A new Adobe tool detects modified images by Photoshop

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On Friday, Adobe shared its collaboration with UC Berkeley scientists that applies machine learning. Adobe researchers collaborated with colleagues from UC Berkeley to train a neural network on a set of before and after face images that had been automatically warped using the Face Aware Liquify tool, as well as a set of headshots that had been edited by an actual artist using the same tool.  “Fake content is a serious and increasingly pressing issue,” Adobe said. To create the software, engineers trained a neural network on a database of paired faces, containing images both before and after they’d been edited using Liquify.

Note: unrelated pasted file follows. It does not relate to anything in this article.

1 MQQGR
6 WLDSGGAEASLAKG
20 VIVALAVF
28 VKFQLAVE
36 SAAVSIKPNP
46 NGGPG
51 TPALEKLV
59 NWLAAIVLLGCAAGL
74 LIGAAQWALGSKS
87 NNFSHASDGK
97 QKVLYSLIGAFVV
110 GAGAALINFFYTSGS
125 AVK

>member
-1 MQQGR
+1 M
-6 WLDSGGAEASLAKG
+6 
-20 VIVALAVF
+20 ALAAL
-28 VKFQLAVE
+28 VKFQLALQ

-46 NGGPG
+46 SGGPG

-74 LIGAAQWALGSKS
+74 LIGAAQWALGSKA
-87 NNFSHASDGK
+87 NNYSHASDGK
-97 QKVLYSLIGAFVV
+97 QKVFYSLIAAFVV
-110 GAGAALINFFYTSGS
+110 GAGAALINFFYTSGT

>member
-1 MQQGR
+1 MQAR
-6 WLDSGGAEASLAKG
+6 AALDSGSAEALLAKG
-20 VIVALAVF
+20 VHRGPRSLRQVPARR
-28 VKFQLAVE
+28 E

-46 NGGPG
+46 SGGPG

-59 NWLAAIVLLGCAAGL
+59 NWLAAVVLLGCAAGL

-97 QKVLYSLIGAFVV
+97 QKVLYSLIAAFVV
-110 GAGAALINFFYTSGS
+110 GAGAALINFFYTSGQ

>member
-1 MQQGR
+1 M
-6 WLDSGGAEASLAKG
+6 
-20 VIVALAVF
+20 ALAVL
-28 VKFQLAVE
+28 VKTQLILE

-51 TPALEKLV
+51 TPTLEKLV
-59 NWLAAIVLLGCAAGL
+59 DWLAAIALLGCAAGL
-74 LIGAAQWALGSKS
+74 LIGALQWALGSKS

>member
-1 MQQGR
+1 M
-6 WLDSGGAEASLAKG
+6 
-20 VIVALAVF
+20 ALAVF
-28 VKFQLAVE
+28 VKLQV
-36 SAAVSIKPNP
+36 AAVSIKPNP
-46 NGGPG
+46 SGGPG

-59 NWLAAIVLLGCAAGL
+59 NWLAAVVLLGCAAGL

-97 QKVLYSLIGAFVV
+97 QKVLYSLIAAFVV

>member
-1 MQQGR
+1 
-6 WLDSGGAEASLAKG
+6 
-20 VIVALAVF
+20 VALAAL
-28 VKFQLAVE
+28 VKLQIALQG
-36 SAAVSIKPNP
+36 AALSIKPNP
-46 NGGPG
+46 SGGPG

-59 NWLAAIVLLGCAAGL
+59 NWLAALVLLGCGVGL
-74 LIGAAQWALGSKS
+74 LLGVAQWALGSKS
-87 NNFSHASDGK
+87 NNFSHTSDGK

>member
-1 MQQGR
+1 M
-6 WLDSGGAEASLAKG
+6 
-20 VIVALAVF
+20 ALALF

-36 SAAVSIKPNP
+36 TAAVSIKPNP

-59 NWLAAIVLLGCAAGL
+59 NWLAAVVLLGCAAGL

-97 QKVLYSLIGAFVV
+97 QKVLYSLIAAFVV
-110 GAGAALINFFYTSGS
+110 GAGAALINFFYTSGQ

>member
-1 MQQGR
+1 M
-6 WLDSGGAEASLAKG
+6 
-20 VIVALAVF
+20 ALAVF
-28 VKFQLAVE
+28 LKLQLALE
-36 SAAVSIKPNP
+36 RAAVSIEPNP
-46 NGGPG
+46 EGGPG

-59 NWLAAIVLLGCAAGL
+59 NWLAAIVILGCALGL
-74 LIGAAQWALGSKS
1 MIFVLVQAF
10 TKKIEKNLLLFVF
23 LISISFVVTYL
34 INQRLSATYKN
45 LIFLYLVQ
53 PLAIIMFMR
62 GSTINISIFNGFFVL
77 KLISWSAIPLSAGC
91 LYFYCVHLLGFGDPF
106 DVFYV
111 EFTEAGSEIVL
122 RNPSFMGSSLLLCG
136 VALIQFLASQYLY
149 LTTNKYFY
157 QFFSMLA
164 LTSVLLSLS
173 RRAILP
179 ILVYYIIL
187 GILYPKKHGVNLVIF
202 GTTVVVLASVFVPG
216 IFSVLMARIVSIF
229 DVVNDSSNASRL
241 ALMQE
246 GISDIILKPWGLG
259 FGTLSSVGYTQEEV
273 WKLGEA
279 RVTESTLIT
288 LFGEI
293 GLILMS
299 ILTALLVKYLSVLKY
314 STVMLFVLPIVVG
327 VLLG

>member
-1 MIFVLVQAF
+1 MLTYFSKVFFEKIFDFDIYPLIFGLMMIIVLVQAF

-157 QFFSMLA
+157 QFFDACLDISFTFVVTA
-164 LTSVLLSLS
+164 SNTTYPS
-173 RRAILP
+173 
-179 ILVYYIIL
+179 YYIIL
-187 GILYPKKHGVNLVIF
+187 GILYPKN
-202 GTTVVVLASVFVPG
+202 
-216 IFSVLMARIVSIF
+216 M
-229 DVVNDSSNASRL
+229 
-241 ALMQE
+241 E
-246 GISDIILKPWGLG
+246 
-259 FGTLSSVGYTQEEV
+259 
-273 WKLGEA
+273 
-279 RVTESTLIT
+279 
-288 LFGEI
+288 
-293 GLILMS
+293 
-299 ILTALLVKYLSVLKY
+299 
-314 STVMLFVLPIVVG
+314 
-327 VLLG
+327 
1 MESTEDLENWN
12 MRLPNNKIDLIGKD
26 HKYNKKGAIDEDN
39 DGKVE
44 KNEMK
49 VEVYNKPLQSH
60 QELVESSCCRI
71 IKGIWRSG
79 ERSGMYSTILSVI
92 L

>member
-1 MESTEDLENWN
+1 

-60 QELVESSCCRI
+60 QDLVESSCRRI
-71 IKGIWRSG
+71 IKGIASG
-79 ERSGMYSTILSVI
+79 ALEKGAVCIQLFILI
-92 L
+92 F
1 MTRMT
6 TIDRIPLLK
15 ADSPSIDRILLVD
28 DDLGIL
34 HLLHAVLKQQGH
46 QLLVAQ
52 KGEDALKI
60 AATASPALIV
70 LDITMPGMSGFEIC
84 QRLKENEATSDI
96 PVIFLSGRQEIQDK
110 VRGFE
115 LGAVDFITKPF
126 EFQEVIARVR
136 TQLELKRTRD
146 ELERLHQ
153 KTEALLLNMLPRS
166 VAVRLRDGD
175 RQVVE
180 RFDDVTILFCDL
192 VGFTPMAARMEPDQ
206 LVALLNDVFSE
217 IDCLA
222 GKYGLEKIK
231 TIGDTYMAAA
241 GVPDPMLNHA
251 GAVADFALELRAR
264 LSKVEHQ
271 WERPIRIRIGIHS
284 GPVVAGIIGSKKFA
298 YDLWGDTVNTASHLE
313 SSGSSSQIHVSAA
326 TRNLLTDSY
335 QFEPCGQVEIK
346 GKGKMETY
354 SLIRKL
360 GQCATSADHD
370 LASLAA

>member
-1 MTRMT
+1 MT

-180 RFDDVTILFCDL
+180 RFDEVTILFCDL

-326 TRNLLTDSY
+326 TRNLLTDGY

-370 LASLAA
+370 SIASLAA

how-the-tool-works

The resulting algorithm is impressively effective. The tool is even able to suggest how to restore a photo to its original, unedited appearance. “The idea of a magic universal ‘undo’ button to revert image edits is still far from reality,” Adobe researcher Richard Zhang said. Those are promising results, but the neural network has a long way to go before it could be unleashed upon the billions of photos floating around the internet right now.

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